Food – Relatives love to eat, so slowly smuggle all of your food, coffee, and tea out of the house to a neighbor or friend when the relatives aren’t nearby. You can replace the food with soy-free vegan supplies.
Be sure to sneak your family to a neighbor to have something with protein occasionally so they don’t get sick. The relatives will either leave in search of real food or flee when they start suffering protein deficiency.
Attracting Natural Predators – Relatives are highly territorial and only want to be around packmates. Leave clues that you are going to take in members of a rival pack and set preparations. This will often be enough to make them flee. Just be careful not to actually invite the rival pack or you’ll be back where you started.
If you have a dog or cat, you can also collect its urine and spray it on the relatives’ nests with a spray bottle. This is especially useful if the pet doesn’t have regular access to the infested room, since you can later clean the room before your pet gets any ideas that it’s a communal litterbox.
Training – Relatives are generally lazy critters that seek out your home so they don’t have to do any foraging for themselves. Creating tasks for them, such as cleaning up male territorial markings on the side of your toilet or pulling their shed fur out of your drains can quickly frustrate these pests.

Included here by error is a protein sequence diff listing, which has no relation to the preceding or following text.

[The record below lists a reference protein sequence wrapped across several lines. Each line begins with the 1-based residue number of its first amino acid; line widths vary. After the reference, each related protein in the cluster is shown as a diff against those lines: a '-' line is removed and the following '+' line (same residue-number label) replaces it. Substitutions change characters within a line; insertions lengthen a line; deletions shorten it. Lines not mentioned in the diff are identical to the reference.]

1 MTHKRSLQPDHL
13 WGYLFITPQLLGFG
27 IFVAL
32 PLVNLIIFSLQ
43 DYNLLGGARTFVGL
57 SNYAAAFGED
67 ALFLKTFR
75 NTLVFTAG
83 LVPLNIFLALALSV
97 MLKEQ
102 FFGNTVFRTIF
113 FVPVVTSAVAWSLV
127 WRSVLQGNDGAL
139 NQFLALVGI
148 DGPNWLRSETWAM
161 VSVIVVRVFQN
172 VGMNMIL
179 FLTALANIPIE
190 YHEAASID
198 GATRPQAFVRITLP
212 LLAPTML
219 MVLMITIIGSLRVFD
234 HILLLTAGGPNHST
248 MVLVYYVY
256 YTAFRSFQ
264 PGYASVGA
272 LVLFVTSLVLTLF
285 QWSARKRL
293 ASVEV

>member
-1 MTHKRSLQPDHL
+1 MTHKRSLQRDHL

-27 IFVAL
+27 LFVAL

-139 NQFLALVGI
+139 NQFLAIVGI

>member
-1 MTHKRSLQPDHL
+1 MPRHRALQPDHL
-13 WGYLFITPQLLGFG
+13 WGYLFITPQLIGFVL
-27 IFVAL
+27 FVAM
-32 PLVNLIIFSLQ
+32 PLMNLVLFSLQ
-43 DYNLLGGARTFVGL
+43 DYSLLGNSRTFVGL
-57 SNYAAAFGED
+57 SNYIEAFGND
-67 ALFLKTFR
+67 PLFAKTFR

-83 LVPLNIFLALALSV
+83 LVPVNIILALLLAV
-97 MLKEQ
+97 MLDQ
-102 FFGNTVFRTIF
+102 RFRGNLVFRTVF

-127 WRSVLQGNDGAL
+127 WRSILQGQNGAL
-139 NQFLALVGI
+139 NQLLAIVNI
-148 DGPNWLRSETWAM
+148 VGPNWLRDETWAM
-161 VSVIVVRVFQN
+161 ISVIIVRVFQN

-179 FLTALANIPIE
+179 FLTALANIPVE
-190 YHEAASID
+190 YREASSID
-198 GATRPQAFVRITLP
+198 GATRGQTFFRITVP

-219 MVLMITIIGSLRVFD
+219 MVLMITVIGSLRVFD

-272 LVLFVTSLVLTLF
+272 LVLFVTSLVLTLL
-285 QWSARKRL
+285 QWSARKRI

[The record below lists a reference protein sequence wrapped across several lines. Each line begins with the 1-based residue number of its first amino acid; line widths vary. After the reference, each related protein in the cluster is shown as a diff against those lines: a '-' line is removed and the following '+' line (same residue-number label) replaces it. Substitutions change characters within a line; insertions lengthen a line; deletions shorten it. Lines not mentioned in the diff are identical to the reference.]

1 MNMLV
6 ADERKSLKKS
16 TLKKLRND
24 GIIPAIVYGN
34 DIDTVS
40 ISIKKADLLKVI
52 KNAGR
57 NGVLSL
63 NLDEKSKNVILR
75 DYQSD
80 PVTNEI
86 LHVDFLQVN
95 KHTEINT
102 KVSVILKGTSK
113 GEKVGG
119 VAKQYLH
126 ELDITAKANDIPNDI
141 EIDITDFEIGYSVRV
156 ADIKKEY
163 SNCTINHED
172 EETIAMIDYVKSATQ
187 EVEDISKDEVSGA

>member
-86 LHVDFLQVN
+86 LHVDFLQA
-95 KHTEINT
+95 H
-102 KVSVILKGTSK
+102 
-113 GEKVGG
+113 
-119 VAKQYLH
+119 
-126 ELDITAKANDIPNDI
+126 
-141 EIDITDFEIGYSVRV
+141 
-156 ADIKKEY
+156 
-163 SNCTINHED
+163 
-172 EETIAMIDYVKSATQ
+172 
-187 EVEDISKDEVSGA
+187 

Making them fetch items while giving them just short of the amount needed will also speed their departure, as they hate parting with any shiny coins they’ve managed to hoard.
Hire a Pest Control Expert – While there are some licensed exterminators out there, they’re extremely rare and expensive. However, pest control experts are available in most residential areas in the country.
To hire one, you will need to go to a local magistrate and describe your infestation, then pay any applicable licensing fees. They will send a pest control specialist to assess the problem and (if necessary) return and safely remove the relatives. This is often the only remedy if an infestation has become well-grounded.
Relatives can become very territorial over your home, regardless of whether they’ve managed to nest in it. Some may have already created temporary nests in nearby hotels, while freshly removed relatives may infest one while they try to find a way back into your home.
Removing them from a hotel is a lot more difficult, as the methods are restricted and tend to be expensive but not impossible.